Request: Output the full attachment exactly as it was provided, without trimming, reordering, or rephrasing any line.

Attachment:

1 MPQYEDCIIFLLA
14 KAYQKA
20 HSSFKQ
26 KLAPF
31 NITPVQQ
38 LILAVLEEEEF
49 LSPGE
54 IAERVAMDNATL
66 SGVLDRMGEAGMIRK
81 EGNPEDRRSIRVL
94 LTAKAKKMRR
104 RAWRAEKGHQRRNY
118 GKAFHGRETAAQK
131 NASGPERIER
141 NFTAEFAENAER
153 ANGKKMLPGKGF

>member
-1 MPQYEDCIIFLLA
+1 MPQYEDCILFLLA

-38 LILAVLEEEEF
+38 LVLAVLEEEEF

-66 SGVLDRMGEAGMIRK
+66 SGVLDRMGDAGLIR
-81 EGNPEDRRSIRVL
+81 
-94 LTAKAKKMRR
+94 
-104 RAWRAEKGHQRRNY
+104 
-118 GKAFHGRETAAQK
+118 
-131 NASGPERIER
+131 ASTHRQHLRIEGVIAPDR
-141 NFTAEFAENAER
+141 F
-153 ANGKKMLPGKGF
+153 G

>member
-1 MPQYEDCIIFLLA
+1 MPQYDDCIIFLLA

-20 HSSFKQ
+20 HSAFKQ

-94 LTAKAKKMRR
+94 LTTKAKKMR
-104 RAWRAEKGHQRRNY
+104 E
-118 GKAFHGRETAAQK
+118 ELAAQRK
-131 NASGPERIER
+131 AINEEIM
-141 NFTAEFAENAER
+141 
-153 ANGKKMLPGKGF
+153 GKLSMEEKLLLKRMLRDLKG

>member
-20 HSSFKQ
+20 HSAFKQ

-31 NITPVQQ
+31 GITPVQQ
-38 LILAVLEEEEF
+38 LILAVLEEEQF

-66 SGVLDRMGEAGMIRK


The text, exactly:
1 MPQYEDCIIFLLA
14 KAYQKA
20 HSSFKQ
26 KLAPF
31 NITPVQQ
38 LILAVLEEEEF
49 LSPGE
54 IAERVAMDNATL
66 SGVLDRMGEAGMIRK
81 EGNPEDRRSIRVL
94 LTAKAKKMRR
104 RAWRAEKGHQRRNY
118 GKAFHGRETAAQK
131 NASGPERIER
141 NFTAEFAENAER
153 ANGKKMLPGKGF

>member
-1 MPQYEDCIIFLLA
+1 MPQYEDCILFLLA

-38 LILAVLEEEEF
+38 LVLAVLEEEEF

-66 SGVLDRMGEAGMIRK
+66 SGVLDRMGDAGLIR
-81 EGNPEDRRSIRVL
+81 
-94 LTAKAKKMRR
+94 
-104 RAWRAEKGHQRRNY
+104 
-118 GKAFHGRETAAQK
+118 
-131 NASGPERIER
+131 ASTHRQHLRIEGVIAPDR
-141 NFTAEFAENAER
+141 F
-153 ANGKKMLPGKGF
+153 G

>member
-1 MPQYEDCIIFLLA
+1 MPQYDDCIIFLLA

-20 HSSFKQ
+20 HSAFKQ

-94 LTAKAKKMRR
+94 LTTKAKKMR
-104 RAWRAEKGHQRRNY
+104 E
-118 GKAFHGRETAAQK
+118 ELAAQRK
-131 NASGPERIER
+131 AINEEIM
-141 NFTAEFAENAER
+141 
-153 ANGKKMLPGKGF
+153 GKLSMEEKLLLKRMLRDLKG

>member
-20 HSSFKQ
+20 HSAFKQ

-31 NITPVQQ
+31 GITPVQQ
-38 LILAVLEEEEF
+38 LILAVLEEEQF

-66 SGVLDRMGEAGMIRK